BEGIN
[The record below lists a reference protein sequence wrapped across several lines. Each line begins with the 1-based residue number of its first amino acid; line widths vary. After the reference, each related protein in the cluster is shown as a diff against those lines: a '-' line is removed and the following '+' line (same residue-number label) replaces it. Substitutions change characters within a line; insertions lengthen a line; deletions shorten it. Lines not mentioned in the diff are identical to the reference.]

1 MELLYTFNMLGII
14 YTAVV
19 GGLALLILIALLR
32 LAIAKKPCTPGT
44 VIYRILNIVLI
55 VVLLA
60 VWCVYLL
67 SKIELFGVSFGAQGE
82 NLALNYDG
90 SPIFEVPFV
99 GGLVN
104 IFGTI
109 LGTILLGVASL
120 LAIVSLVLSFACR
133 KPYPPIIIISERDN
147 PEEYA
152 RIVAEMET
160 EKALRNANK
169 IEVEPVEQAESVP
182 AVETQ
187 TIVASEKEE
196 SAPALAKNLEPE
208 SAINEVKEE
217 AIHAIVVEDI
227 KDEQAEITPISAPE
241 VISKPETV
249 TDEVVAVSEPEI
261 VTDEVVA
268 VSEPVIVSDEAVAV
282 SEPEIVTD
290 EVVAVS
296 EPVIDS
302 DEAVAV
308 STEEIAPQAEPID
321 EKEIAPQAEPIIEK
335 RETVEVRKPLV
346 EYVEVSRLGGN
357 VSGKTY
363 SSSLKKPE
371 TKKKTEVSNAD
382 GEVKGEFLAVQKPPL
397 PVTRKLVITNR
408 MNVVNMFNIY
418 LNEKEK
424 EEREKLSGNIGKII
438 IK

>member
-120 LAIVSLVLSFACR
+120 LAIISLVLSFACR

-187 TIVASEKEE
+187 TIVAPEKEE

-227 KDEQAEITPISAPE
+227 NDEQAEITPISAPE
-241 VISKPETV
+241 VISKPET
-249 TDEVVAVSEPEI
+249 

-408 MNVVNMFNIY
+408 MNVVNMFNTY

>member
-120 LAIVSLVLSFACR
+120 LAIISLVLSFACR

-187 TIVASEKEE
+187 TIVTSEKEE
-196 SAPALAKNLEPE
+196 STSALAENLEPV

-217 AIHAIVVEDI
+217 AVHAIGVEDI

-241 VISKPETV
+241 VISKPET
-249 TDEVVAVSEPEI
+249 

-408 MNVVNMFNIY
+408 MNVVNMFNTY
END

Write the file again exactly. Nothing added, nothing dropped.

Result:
[The record below lists a reference protein sequence wrapped across several lines. Each line begins with the 1-based residue number of its first amino acid; line widths vary. After the reference, each related protein in the cluster is shown as a diff against those lines: a '-' line is removed and the following '+' line (same residue-number label) replaces it. Substitutions change characters within a line; insertions lengthen a line; deletions shorten it. Lines not mentioned in the diff are identical to the reference.]

1 MELLYTFNMLGII
14 YTAVV
19 GGLALLILIALLR
32 LAIAKKPCTPGT
44 VIYRILNIVLI
55 VVLLA
60 VWCVYLL
67 SKIELFGVSFGAQGE
82 NLALNYDG
90 SPIFEVPFV
99 GGLVN
104 IFGTI
109 LGTILLGVASL
120 LAIVSLVLSFACR
133 KPYPPIIIISERDN
147 PEEYA
152 RIVAEMET
160 EKALRNANK
169 IEVEPVEQAESVP
182 AVETQ
187 TIVASEKEE
196 SAPALAKNLEPE
208 SAINEVKEE
217 AIHAIVVEDI
227 KDEQAEITPISAPE
241 VISKPETV
249 TDEVVAVSEPEI
261 VTDEVVA
268 VSEPVIVSDEAVAV
282 SEPEIVTD
290 EVVAVS
296 EPVIDS
302 DEAVAV
308 STEEIAPQAEPID
321 EKEIAPQAEPIIEK
335 RETVEVRKPLV
346 EYVEVSRLGGN
357 VSGKTY
363 SSSLKKPE
371 TKKKTEVSNAD
382 GEVKGEFLAVQKPPL
397 PVTRKLVITNR
408 MNVVNMFNIY
418 LNEKEK
424 EEREKLSGNIGKII
438 IK

>member
-120 LAIVSLVLSFACR
+120 LAIISLVLSFACR

-187 TIVASEKEE
+187 TIVAPEKEE

-227 KDEQAEITPISAPE
+227 NDEQAEITPISAPE
-241 VISKPETV
+241 VISKPET
-249 TDEVVAVSEPEI
+249 

-408 MNVVNMFNIY
+408 MNVVNMFNTY

>member
-120 LAIVSLVLSFACR
+120 LAIISLVLSFACR

-187 TIVASEKEE
+187 TIVTSEKEE
-196 SAPALAKNLEPE
+196 STSALAENLEPV

-217 AIHAIVVEDI
+217 AVHAIGVEDI

-241 VISKPETV
+241 VISKPET
-249 TDEVVAVSEPEI
+249 

-408 MNVVNMFNIY
+408 MNVVNMFNTY